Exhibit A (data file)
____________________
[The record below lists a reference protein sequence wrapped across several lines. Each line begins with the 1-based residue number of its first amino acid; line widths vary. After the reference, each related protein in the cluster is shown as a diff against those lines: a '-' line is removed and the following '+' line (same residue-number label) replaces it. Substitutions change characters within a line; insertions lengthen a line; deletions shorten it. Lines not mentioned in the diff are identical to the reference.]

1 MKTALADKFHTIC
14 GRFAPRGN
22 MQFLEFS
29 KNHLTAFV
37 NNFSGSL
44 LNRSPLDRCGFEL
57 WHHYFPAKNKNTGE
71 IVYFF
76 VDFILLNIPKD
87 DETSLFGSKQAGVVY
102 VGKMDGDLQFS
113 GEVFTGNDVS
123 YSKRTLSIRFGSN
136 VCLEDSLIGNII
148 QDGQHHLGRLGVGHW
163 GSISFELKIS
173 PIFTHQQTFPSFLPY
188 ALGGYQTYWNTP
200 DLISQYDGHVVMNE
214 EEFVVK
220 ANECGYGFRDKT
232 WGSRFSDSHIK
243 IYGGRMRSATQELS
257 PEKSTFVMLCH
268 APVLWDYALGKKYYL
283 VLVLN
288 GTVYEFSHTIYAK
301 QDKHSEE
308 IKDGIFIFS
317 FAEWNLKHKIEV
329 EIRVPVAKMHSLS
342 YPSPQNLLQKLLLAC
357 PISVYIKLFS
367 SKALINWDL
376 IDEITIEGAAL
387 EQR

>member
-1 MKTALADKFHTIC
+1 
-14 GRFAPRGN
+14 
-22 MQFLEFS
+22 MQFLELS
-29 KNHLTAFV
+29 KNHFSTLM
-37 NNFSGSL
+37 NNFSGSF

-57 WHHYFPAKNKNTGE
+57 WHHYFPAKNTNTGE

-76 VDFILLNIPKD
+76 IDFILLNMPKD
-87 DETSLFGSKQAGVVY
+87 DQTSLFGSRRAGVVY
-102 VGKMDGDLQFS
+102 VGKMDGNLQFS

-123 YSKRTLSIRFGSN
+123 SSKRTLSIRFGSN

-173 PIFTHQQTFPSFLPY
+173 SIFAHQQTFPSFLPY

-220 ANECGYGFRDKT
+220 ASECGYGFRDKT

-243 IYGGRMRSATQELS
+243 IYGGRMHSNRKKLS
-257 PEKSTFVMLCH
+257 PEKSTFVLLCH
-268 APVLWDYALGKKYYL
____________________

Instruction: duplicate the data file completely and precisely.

[The record below lists a reference protein sequence wrapped across several lines. Each line begins with the 1-based residue number of its first amino acid; line widths vary. After the reference, each related protein in the cluster is shown as a diff against those lines: a '-' line is removed and the following '+' line (same residue-number label) replaces it. Substitutions change characters within a line; insertions lengthen a line; deletions shorten it. Lines not mentioned in the diff are identical to the reference.]

1 MKTALADKFHTIC
14 GRFAPRGN
22 MQFLEFS
29 KNHLTAFV
37 NNFSGSL
44 LNRSPLDRCGFEL
57 WHHYFPAKNKNTGE
71 IVYFF
76 VDFILLNIPKD
87 DETSLFGSKQAGVVY
102 VGKMDGDLQFS
113 GEVFTGNDVS
123 YSKRTLSIRFGSN
136 VCLEDSLIGNII
148 QDGQHHLGRLGVGHW
163 GSISFELKIS
173 PIFTHQQTFPSFLPY
188 ALGGYQTYWNTP
200 DLISQYDGHVVMNE
214 EEFVVK
220 ANECGYGFRDKT
232 WGSRFSDSHIK
243 IYGGRMRSATQELS
257 PEKSTFVMLCH
268 APVLWDYALGKKYYL
283 VLVLN
288 GTVYEFSHTIYAK
301 QDKHSEE
308 IKDGIFIFS
317 FAEWNLKHKIEV
329 EIRVPVAKMHSLS
342 YPSPQNLLQKLLLAC
357 PISVYIKLFS
367 SKALINWDL
376 IDEITIEGAAL
387 EQR

>member
-1 MKTALADKFHTIC
+1 
-14 GRFAPRGN
+14 
-22 MQFLEFS
+22 MQFLELS
-29 KNHLTAFV
+29 KNHFSTLM
-37 NNFSGSL
+37 NNFSGSF

-57 WHHYFPAKNKNTGE
+57 WHHYFPAKNTNTGE

-76 VDFILLNIPKD
+76 IDFILLNMPKD
-87 DETSLFGSKQAGVVY
+87 DQTSLFGSRRAGVVY
-102 VGKMDGDLQFS
+102 VGKMDGNLQFS

-123 YSKRTLSIRFGSN
+123 SSKRTLSIRFGSN

-173 PIFTHQQTFPSFLPY
+173 SIFAHQQTFPSFLPY

-220 ANECGYGFRDKT
+220 ASECGYGFRDKT

-243 IYGGRMRSATQELS
+243 IYGGRMHSNRKKLS
-257 PEKSTFVMLCH
+257 PEKSTFVLLCH
-268 APVLWDYALGKKYYL